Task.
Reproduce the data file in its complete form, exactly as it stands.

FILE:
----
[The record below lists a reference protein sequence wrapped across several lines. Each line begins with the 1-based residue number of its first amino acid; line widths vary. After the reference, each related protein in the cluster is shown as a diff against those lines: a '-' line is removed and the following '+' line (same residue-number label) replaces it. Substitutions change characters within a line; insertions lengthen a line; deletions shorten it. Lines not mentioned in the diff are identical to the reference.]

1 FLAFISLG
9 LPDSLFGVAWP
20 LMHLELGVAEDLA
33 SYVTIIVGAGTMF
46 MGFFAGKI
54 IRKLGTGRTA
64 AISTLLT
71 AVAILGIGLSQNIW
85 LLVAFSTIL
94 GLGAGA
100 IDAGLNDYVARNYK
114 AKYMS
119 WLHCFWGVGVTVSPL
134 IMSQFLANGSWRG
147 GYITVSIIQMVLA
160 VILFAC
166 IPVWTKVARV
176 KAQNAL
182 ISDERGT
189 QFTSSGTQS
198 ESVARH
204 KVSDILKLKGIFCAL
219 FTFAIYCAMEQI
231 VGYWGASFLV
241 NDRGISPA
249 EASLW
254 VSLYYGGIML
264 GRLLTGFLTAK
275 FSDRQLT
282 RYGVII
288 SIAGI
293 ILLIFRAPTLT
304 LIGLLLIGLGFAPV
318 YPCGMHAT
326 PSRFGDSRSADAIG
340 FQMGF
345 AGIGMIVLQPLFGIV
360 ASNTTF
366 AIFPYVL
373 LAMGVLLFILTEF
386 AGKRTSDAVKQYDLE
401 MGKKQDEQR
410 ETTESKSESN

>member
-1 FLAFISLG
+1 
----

[The record below lists a reference protein sequence wrapped across several lines. Each line begins with the 1-based residue number of its first amino acid; line widths vary. After the reference, each related protein in the cluster is shown as a diff against those lines: a '-' line is removed and the following '+' line (same residue-number label) replaces it. Substitutions change characters within a line; insertions lengthen a line; deletions shorten it. Lines not mentioned in the diff are identical to the reference.]

1 FLAFISLG
9 LPDSLFGVAWP
20 LMHLELGVAEDLA
33 SYVTIIVGAGTMF
46 MGFFAGKI
54 IRKLGTGRTA
64 AISTLLT
71 AVAILGIGLSQNIW
85 LLVAFSTIL
94 GLGAGA
100 IDAGLNDYVARNYK
114 AKYMS
119 WLHCFWGVGVTVSPL
134 IMSQFLANGSWRG
147 GYITVSIIQMVLA
160 VILFAC
166 IPVWTKVARV
176 KAQNAL
182 ISDERGT
189 QFTSSGTQS
198 ESVARH
204 KVSDILKLKGIFCAL
219 FTFAIYCAMEQI
231 VGYWGASFLV
241 NDRGISPA
249 EASLW
254 VSLYYGGIML
264 GRLLTGFLTAK
275 FSDRQLT
282 RYGVII
288 SIAGI
293 ILLIFRAPTLT
304 LIGLLLIGLGFAPV
318 YPCGMHAT
326 PSRFGDSRSADAIG
340 FQMGF
345 AGIGMIVLQPLFGIV
360 ASNTTF
366 AIFPYVL
373 LAMGVLLFILTEF
386 AGKRTSDAVKQYDLE
401 MGKKQDEQR
410 ETTESKSESN

>member
-1 FLAFISLG
+1 